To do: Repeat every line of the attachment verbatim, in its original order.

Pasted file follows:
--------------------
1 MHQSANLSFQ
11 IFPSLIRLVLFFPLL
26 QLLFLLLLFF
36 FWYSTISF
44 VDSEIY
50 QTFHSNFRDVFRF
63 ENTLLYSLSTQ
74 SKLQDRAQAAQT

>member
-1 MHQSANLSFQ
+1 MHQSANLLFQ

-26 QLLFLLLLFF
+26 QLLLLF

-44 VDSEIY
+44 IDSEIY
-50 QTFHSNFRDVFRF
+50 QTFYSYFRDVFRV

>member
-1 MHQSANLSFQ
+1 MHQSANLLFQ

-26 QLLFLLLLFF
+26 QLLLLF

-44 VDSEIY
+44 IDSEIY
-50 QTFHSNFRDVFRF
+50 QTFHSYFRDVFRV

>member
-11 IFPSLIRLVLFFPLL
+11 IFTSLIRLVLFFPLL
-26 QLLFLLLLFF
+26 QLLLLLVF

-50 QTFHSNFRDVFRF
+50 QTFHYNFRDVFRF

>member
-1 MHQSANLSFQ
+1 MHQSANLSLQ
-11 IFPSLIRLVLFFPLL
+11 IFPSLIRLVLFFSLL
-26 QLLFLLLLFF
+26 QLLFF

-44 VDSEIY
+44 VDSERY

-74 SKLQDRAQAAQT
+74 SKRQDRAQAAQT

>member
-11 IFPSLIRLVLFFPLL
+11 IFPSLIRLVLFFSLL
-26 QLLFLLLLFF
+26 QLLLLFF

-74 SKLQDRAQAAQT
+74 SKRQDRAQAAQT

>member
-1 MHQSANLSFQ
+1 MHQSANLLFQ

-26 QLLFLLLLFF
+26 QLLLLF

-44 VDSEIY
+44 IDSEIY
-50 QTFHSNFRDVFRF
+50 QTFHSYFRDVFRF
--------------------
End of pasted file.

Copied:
1 MHQSANLSFQ
11 IFPSLIRLVLFFPLL
26 QLLFLLLLFF
36 FWYSTISF
44 VDSEIY
50 QTFHSNFRDVFRF
63 ENTLLYSLSTQ
74 SKLQDRAQAAQT

>member
-1 MHQSANLSFQ
+1 MHQSANLLFQ

-26 QLLFLLLLFF
+26 QLLLLF

-44 VDSEIY
+44 IDSEIY
-50 QTFHSNFRDVFRF
+50 QTFYSYFRDVFRV

>member
-1 MHQSANLSFQ
+1 MHQSANLLFQ

-26 QLLFLLLLFF
+26 QLLLLF

-44 VDSEIY
+44 IDSEIY
-50 QTFHSNFRDVFRF
+50 QTFHSYFRDVFRV

>member
-11 IFPSLIRLVLFFPLL
+11 IFTSLIRLVLFFPLL
-26 QLLFLLLLFF
+26 QLLLLLVF

-50 QTFHSNFRDVFRF
+50 QTFHYNFRDVFRF

>member
-1 MHQSANLSFQ
+1 MHQSANLSLQ
-11 IFPSLIRLVLFFPLL
+11 IFPSLIRLVLFFSLL
-26 QLLFLLLLFF
+26 QLLFF

-44 VDSEIY
+44 VDSERY

-74 SKLQDRAQAAQT
+74 SKRQDRAQAAQT

>member
-11 IFPSLIRLVLFFPLL
+11 IFPSLIRLVLFFSLL
-26 QLLFLLLLFF
+26 QLLLLFF

-74 SKLQDRAQAAQT
+74 SKRQDRAQAAQT

>member
-1 MHQSANLSFQ
+1 MHQSANLLFQ

-26 QLLFLLLLFF
+26 QLLLLF

-44 VDSEIY
+44 IDSEIY
-50 QTFHSNFRDVFRF
+50 QTFHSYFRDVFRF